This photo is a close up of the prior photo and illustrates the intricate turning work Buchanan employs on what other makers would have left plain. In the circled area the collet has four stepped 'necks' while the arbor directly below has three. A single step could easily have been employed on each. The small input wheel to Jupiter gearbox is fully spoked with six arms, whereas other makers when making such small wheels do not bother to spoke them. A small knurled disk is tucked inconspicuously between the bottom orbital dial its drive wheel. That knurl is what is used to tighten the Jupiter gearbox onto the armature. Remember all of these parts are very small, less than a 3/4" or 2 cm, and located below the dial, a location that will largely be unobserved, yet the attention to detail and craftsmanship remains undeminished.

 

These photos show the orbital dial hand and decorative turning of the tiny pillar and screw holding that hand. The upper set for Jupiter, the lower belonging to Saturn’s orbital dial.

An additional 60 parts within the drive armature added to the 89 contained within the Jupiter gearbox.

 

These two photos show the completed underside of the Jupiter / Saturn assemblies; left with the planets at their furthest point, and right their closet point to each other. The large transfer wheels fulfill their function of filling in the empty space between the planetary gearboxes.

A rear, three-quarter view of the Jupiter / Saturn assembly. Buchanan's trademark feather-light wheel works are on full display.

An edge-on view of the Jupiter / Saturn assembly. The large transfer wheels from this angle seem to dwarf the planetary gearboxes, yet fill the space between those and the central hub.

This photo nicely shows how Buchanan has created both an airy yet substantial design; eliminating the mundane conventional rectangular armatures to the outer planetary gearboxes with elegant, inconspicuous and sinuous frames. The wheels fill in the spaces between and prevent the two outer planets from looking like two rotating islands within a largely empty space. In this angle the planetary gearboxes hold their own in visual bulk.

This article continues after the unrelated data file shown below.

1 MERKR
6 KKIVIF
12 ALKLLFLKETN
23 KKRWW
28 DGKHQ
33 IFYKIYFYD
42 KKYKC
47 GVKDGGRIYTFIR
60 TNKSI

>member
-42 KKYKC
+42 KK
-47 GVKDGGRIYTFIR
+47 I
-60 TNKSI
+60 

What can I say? The planetary pair above the revised, more colorful orrery dial is perfect.

In this video the orbits of the moons around Jupiter and Saturn and the orbits of Jupiter and Saturn around the Sun are demonstrated as they move past each other. Note the large transfer wheels that nicely fill in the space between the planetary gearboxes and the central drive hub of the orrery. This design is in stark contrast to most other orrery designs that use a strait armature with a set of identical idler wheels to transfer the drive from the hub to the planetary gearboxes, leaving the planetary gearboxes to look like islands in an empty space between the outer planets of Jupiter and Saturn and the central planets of Mercury, Venus, Earth and Mars.

The front elevation shows how the elements of the orrery are beginning to fill the last open space left on the clock.

This three quarter view reveals the immense complexity of the machine. The orrery seems to disappear amongst the forest of wheels. For a long time there was a concern that the right side of the clock with only the bell set was visually too sparse in comparison with the density of the left end of the clock, containing the remontoire. After the addition of the sun / moon dial set located just above the tellurian, all that changed with the addition of the the dual Janvier variable differential slant wheel sets located behind that dial work.